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Top 5 IoT Hacks

Posted on 29 March 2017 | 6:23 pm by Sawan

In this article you can get top 5 IoT hack which can ease and safe your life. The Internet of Things (IoT) automates your lives by connecting everything around you from your cars to your homes to even your bodies.

On the other side of the spectrum is the concern for the safety and security of your data. All data is interconnected, which reduces the efforts needed by hackers to hack the entire system. A large number of Internet-connected devices lack even the most basic cyber security protocols, making these hackable in minutes. And even though most secure and trusted machines give hackers a tough time, one tiny loophole is sufficient for them to steal your data.

You are on the driving seat, but it is not you who is driving

Hack iot car

Charlie Miller and Chris Valasek, automotive cyber security researchers, have proved that hacking Jeeps is child’s play for them, especially because all carmakers are doing their best to turn an automobile into a smartphone. Uconnect, an Internet-connected computer feature in hundreds of thousands of Fiat Chrysler cars, sport utility vehicles (SUVs) and trucks, controls the vehicles’ entertainment and navigation, enables phone calls and offers Wi-Fi hot spots. Uconnect’s mobile connection lets anyone who knows the car’s Internet Protocol (IP) address gain access from anywhere in the world. In 2015, the duo attacked a Jeep over the Internet, from a distance of around 15 kilometres. They toyed with the air-conditioning, radio and windshield wipers, disabled brakes at low speeds and managed to paralyse the vehicle. This made Chrysler announce for a recall of 1.4 million vehicles and fix the vulnerabilities. But now these researchers have come out with better hacking tricks.

Adventures of Barnaby Jack

Barnaby Jack, a hacker programmer and computer security expert, has managed to hack multiple devices including automatic teller machines (ATMs), pacemakers, ear implants and insulin pumps. At Black Hat conference in 2010, he gave a presentation on jackpotting, or exploiting ATMs to make these dispense cash without using a bank’s debit or credit card. Jack gave demonstrations about different kinds of attacks involving physical access to the machines and completely automated remote attacks. In both cases, malware was injected into the operating system of the machines, causing these to fraudulently dispense currency on the attacker’s command. During the remote attack, malware was installed on the target system via exploited vulnerabilities in the remote management system, most notably the use of default passwords and remote management transmission control protocol (TCP) ports. The attacker then executed the malware, causing the target ATM to dispense a given amount of currency. Jack has also developed software that allows him to remotely send an electric shock to anyone wearing a pacemaker within a 15 metres radius.

World’s first digital weapon

Stuxnet, a highly sophisticated computer worm was discovered in 2010 and was essentially termed the world’s first digital weapon. It was developed by American and Israeli governments, and was used to wreak havoc on an Iranian nuclear facility called Natanz. It targets industrial control systems that are used to monitor and control large-scale industrial facilities like power plants, dams, waste-processing systems and similar operations. It allows attackers to take control of these systems without the operators knowing. Attack using Stuxnet was the first one that allowed hackers to manipulate real-world equipment, thereby making it very dangerous. It was the first computer virus to be able to wreak havoc in the physical world.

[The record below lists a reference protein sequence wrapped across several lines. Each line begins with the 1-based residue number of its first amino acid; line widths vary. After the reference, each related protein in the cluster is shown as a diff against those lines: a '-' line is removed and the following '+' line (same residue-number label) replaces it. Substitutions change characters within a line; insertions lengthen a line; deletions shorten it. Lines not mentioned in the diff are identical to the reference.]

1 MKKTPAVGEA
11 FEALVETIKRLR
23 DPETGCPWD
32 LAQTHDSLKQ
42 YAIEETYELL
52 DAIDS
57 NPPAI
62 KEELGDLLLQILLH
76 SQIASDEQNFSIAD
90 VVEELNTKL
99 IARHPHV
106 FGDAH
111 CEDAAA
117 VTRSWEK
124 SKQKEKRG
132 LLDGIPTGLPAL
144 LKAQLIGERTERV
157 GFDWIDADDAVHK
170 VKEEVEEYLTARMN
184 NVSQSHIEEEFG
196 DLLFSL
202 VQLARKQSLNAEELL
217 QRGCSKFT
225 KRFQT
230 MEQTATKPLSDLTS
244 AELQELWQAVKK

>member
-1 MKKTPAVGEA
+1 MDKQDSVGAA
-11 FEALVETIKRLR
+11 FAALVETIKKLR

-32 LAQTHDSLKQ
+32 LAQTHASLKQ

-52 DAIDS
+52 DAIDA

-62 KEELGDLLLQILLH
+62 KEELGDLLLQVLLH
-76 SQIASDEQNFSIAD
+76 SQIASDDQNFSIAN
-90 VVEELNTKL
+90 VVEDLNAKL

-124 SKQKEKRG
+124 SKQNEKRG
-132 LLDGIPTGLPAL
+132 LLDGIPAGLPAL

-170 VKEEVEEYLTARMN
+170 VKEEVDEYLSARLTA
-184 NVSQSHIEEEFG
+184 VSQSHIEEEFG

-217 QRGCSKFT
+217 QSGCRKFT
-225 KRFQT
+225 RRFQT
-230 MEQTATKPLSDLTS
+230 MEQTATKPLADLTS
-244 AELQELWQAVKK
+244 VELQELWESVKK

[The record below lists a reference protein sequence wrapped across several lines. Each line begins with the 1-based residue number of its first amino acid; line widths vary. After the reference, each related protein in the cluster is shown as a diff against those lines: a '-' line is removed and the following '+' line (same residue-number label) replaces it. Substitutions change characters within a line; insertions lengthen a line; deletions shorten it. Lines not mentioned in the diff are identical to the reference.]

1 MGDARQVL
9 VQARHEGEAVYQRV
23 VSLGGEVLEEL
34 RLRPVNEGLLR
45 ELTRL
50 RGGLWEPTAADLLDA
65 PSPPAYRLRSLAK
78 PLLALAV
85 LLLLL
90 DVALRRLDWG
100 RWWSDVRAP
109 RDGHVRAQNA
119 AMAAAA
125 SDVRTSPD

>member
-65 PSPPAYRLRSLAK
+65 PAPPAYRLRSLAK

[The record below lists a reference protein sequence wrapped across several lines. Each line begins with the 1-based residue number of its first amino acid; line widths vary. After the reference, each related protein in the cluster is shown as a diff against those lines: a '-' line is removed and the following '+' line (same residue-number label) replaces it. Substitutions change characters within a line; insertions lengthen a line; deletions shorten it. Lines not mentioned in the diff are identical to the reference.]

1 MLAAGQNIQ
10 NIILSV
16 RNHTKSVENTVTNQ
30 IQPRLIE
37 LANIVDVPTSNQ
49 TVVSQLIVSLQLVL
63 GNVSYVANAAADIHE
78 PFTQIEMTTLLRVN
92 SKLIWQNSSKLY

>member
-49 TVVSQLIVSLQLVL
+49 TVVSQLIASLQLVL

A kindle of devices attacked at once

A massive Distributed Denial of Service (DDoS) attack against Dyn, a major domain name system (DNS) provider, broke large portions of the Internet in October 2016, causing significant outage to a ton of websites and services, including Twitter, GitHub, PayPal, Amazon, Reddit, Netflix and Spotify. According to security intelligence firm Flashpoint, Mirai bots were detected driving much, but not necessarily all, of the traffic in the DDoS attacks against DynDNS. Mirai is a piece of malware that targets IoT devices such as routers, security cameras and DVRs, and enslaves vast numbers of these compromised devices into a botnet, which is then used to conduct DDoS attacks. Since the source code of Mirai botnet has already been made available to the public, anyone can wield these attacks against targets.

Not-so-smart refrigerator

White-hat hackers, or ethical computer hackers, at Pen-Test Partners were able to use fake security credentials to intercept communications between the fridge and Google Calendar. Besides the fridge, the hackers also found 25 vulnerabilities in 14 allegedly smartdevices including scales, coffee makers, wireless cameras, locks, home automation hubs and fingerprint readers. The hack was pulled off against RF28HMELBSR smartfridge, part of Samsung’s line-up of Smart Home appliances that can be controlled via their Smart Home app. While the fridge implements SSL, it fails to validate SSL certificates; thereby, enabling man-in-the-middle attacks against most connections.


To sum it, the threats are real and our data is prone to attacks. Therefore while using IoT devices make sure that security is built on the foundation of the system and validity checks, authentication, data verification and encryption is carried out frequently.

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